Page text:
Several dozen Malaysian orangutans have been tested for coronavirus by veterinarians in protective suits, who have had the delicate task of giving them nasal swabs. About 30 primates from the Malaysian state of Sabah, on the island of Borneo, underwent the tests on Tuesday and all came out negative, local conservation authorities said.
“Tests for Covid-19 have been a vital instrument in helping us get through this pandemic, and it is also very important for the orangutan population”, underlined Sen Nathan, deputy director of the department of protection animals in the state of Sabah, in a statement on Saturday. These are the first tests carried out on orangutans in the Southeast Asian country.
Dozens of endangered Malaysian orangutans are being tested for SARSCoV2. So far, a 1st round of antigen tests have come back negative. Vigilence is key. “The disease could prove vastly detrimental to their health,” said Sen Nathan of Sabah State Wildlife https://t.co/7HHauLeDb2
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“This disease could jeopardize their re-education in the wild”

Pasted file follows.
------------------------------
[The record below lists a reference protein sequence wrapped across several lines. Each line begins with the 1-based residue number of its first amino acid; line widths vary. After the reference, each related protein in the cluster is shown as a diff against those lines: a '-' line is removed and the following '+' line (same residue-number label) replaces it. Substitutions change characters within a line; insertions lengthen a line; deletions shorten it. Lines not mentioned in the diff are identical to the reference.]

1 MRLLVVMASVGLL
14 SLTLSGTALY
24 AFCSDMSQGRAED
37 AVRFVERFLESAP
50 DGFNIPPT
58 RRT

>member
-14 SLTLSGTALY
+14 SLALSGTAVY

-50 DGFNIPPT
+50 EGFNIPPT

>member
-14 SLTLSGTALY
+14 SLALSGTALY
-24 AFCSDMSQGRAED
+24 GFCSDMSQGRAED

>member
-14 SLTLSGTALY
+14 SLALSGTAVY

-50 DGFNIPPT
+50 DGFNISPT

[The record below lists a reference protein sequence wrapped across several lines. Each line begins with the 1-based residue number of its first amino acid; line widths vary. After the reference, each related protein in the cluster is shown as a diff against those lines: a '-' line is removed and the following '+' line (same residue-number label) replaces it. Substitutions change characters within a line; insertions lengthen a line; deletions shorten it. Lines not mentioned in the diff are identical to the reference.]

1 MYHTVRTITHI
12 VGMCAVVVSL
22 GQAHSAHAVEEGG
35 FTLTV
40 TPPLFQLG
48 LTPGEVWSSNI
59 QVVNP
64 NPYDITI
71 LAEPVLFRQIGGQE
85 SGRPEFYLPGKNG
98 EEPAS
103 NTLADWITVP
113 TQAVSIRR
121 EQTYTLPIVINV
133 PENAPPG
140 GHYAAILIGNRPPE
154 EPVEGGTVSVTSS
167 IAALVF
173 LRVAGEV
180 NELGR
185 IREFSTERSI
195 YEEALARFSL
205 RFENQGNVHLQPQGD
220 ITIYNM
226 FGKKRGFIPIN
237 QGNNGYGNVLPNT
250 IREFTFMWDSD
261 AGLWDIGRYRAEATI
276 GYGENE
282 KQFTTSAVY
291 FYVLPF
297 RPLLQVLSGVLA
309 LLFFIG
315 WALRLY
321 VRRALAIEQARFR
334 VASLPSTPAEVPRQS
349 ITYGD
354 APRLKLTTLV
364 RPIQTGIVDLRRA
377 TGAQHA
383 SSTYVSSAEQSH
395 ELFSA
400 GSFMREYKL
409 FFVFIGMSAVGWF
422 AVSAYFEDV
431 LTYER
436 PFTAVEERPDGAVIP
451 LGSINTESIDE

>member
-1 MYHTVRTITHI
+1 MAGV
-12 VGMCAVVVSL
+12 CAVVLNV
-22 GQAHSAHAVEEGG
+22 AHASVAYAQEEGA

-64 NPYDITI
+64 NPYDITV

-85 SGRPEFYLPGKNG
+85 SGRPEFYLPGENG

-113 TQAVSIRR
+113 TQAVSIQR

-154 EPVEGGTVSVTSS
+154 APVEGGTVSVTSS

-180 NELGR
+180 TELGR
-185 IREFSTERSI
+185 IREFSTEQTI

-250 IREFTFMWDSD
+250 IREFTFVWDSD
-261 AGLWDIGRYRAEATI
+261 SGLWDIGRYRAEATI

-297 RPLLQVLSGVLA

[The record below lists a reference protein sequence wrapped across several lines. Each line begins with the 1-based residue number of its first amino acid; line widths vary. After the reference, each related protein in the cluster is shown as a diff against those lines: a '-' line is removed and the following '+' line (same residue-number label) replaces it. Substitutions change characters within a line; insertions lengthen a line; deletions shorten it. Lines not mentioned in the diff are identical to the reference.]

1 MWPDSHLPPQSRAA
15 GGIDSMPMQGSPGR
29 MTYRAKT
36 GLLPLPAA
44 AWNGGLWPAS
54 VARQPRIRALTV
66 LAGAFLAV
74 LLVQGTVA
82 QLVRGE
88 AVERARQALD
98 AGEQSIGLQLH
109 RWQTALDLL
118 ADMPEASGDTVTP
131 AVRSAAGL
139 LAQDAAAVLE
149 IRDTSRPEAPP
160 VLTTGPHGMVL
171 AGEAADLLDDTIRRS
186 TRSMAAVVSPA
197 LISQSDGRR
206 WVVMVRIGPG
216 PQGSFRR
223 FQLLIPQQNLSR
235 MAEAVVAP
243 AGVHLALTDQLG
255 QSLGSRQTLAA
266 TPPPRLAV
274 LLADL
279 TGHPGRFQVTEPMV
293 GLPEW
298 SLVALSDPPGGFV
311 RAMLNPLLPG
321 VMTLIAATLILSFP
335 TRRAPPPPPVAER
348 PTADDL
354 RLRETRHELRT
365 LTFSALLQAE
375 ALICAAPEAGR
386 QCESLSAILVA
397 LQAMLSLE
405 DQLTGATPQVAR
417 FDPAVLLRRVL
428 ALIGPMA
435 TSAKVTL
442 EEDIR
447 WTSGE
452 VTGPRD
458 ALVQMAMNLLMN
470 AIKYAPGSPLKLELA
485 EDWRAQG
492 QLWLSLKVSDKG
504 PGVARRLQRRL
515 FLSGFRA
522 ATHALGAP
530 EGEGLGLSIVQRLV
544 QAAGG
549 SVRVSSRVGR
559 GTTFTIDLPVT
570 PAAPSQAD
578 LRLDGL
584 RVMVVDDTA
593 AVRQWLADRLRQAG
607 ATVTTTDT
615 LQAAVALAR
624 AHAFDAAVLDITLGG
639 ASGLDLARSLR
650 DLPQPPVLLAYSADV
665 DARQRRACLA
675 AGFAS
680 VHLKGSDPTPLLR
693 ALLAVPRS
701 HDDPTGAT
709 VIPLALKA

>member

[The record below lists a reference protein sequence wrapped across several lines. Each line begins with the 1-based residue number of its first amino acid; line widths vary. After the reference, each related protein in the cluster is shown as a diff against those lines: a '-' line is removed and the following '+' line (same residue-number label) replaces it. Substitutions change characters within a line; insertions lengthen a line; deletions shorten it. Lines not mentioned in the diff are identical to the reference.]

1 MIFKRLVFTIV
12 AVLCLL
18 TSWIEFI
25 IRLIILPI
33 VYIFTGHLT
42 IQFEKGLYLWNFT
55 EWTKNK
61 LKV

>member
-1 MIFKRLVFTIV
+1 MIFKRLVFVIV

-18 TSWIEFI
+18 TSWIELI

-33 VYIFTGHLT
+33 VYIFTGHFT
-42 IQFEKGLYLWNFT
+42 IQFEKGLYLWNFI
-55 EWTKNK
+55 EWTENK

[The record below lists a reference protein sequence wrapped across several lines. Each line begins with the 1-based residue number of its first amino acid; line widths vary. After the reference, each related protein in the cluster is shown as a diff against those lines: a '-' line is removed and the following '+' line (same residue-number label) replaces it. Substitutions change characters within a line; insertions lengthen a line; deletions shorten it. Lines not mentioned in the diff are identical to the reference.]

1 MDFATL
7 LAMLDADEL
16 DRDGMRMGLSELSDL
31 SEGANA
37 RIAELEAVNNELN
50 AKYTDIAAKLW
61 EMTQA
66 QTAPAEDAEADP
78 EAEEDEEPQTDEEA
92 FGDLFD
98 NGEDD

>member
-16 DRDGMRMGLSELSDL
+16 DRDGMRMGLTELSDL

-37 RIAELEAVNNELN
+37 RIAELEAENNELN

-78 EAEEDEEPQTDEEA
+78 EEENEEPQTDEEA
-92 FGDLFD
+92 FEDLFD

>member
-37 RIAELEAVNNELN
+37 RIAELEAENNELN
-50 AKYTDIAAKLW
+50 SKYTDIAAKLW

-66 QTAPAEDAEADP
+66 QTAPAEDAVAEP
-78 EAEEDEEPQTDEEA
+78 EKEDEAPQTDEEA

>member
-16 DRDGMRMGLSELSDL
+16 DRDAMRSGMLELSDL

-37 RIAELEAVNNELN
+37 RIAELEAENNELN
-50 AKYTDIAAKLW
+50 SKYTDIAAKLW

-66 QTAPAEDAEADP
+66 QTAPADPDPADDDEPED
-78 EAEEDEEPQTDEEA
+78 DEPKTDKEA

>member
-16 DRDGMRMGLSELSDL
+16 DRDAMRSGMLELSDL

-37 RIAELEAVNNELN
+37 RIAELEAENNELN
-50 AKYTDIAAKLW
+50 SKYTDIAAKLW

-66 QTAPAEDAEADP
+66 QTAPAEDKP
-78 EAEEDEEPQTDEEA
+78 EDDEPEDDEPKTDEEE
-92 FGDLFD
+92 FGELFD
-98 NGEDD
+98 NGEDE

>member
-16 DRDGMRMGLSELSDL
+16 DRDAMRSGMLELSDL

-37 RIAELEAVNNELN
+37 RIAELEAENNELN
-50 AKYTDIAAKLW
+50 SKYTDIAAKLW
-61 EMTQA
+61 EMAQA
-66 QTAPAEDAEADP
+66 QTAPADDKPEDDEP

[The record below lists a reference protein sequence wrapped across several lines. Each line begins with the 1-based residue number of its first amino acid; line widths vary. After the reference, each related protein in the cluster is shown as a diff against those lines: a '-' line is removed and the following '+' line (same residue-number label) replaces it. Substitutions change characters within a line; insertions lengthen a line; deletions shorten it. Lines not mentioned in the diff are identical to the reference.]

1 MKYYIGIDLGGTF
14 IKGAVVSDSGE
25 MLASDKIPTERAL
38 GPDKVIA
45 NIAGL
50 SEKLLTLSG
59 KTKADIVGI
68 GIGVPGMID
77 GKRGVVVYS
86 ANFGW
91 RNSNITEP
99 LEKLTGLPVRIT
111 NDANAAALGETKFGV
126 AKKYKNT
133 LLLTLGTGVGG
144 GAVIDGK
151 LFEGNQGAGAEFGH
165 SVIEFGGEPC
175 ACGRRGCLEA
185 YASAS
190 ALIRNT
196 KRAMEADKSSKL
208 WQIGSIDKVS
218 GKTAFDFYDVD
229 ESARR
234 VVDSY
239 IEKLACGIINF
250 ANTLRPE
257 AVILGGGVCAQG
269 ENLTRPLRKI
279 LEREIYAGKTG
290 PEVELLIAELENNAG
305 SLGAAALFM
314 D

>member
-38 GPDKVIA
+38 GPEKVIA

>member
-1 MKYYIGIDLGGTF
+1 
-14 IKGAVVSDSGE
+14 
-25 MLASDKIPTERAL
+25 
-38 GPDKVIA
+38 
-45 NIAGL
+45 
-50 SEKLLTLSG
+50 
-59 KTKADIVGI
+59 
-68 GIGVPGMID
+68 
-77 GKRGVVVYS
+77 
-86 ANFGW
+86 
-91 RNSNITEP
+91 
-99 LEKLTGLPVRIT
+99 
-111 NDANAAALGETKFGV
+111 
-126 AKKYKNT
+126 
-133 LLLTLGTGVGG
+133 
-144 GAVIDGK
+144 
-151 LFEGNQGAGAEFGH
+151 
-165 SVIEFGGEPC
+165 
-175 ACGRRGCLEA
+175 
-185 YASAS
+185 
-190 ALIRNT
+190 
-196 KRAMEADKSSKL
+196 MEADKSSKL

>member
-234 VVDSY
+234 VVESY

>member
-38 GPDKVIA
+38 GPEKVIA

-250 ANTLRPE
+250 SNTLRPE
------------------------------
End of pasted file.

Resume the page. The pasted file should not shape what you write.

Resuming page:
The procedure was decided upon after staff at a nature park and wildlife rehabilitation center for primates were infected. “This disease could be very dangerous for their health and jeopardize their re-education in the wild,” said Sen Nathan. Vets will continue to monitor the monkeys and tests will be performed regularly. Animals have tested positive for Covid-19 on several occasions.
This weekend, a zoo in Atlanta, United States, announced that several of its gorillas had been infected. Cats, dogs and a ferret were also infected. Malaysia, like other countries in Southeast Asia, is grappling with a significant wave of Covid-19 made worse by the highly contagious Delta variant. The country has recorded several thousand new cases and hundreds of deaths per day in recent weeks. The state of Sabah, in the north of the island of Borneo, home to vast swathes of virgin forests and great biodiversity, has also seen a surge in the number of cases among its residents.
According to the International Union for the Conservation of Nature (IUCN), Borneo’s orangutans are critically endangered. Their population has declined by more than 50% over the past 60 years, according to environmental NGO WWF, due to a reduction in their habitat due to logging, oil palm plantations and land use. exploitation of other natural resources. The island of Borneo is shared between Malaysia, Indonesia and Brunei.